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Andrew Selby on alcohol abuse and suicide attempts… and his hopes of a boxing return

From the backseat of his friend’s car, Andrew Selby signposts several landmarks on the short drive between the chiming amusements of Barry Island and the gray walls of Queensberry Gymnasium.

He points out his new flat, and a Texaco garage around the corner from the gym. He bought a bottle of whiskey there once. Not much use to the town’s tourism board. For Selby, though, they represent critical stops on his journey into darkness and back towards the light.

It has been some fight and there are still such the 33-year-old would prefer not to share. For nearly an hour, however, Selby speaks to Sportsmail with brutal honesty about all he has lost and all he has learned. About the drink, the self-harm, the suicide attempts, the grief. About the time he tried to drive off a cliff and the time he cut his throat while his sister watched him.

Andrew Selby speaks to sportsmail with brutal honesty about all he has lost and learned

‘I want to say sorry to a lot of people,’ says Selby. ‘At the time, I thought I had it under control — I’d shadowbox drunk, saying, “I will go back to boxing”. Now, I know how bad it was.’

The cold truth? ‘I just felt like I weren’t Andrew Selby no more.’

That Andrew Selby was one of the most gifted boxers this country has produced. As an amateur he traveled the world collecting medals. The Welshman fought alongside Anthony Joshua at London 2012. Selby can now see that a bomb was ticking by then.

Both he and brother Lee — the former featherweight champion — struggled with their sibling Michael’s death in 2008. Then, in 2017, their mother Frankie suddenly passed away. Andrew was in treatment for self-harming when he found out.

That is when he visited that garage to buy that whiskey and the wheels of destruction gathered pace. There have been false dawns but he has been sober since November 2020 and is back in the gym, preparing for his latest comeback from him.

‘If I did (drink) now, I’d probably end up dying,’ you concede. Instead, the Welshman wants world titles and to provide for his young son, Kade. He hopes one day to host talks for others who are struggling. First, he must learn to keep himself on track.

‘I don’t have to provide anything to anyone else now,’ says Selby. ‘This is what’s making me happy. So why change it?’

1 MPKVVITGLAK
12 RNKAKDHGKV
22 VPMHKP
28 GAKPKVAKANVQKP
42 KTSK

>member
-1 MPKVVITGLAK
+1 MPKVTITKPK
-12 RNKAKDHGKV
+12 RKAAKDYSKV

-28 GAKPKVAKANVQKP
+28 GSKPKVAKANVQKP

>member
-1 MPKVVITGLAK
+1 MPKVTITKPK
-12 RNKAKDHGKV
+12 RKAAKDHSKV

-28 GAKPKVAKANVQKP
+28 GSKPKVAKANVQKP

Selby (far right) was 23 when he boxed at the London Olympics alongside Anthony Joshua

Selby (far right) was 23 when he boxed at the London Olympics alongside Anthony Joshua

Selby was the local celebrity whom people later treated like a beggar. ‘I was in a hostel for two years,’ he says. ‘There were fights, arguments, drug busts. I was living on tinned food off food banks because I had no money.’

Now, having moved into his own place, the flyweight enjoys a healthier routine alongside his mentor, family friend Clayton Smith. ‘We go charity shopping,’ Selby smiles. ‘Have a Greggs.’ They train. And play chess.

Some routine at last to a professional career that has stuttered over the past seven years: 14 fights, one defeat, one premature retirement. A terrible shame, really. Before London 2012, Selby was world No 1, a precious talent tipped for gold.

Instead he lost in the quarter-finals. A few hours earlier, he had been at the roulette table.

‘I must have lost £8,000,’ says Selby. And before long he was packing for home. ‘The people who worked for the Olympics used to help you carry your bags. But as soon as I lost, not one person helped me.’

A harsh lesson he would learn again during his darkest days.

‘I was down and out and no one wanted to know me,’ he recalls. ‘The mates I did have, I would have them down to my caravan, look after them because not many people have money in Barry. And then I was skint, crying because I had lost my mum. Not many people turned up — one or two.’

Selby was in treatment for self-harming when he found out his mother had passed away

Selby was in treatment for self-harming when he found out his mother had passed away

Those friends had hoisted a shy kid towards dangerous territory. ‘I used to go out a lot,’ says Selby. ‘Everyone loved me, I was wasting money on everyone.’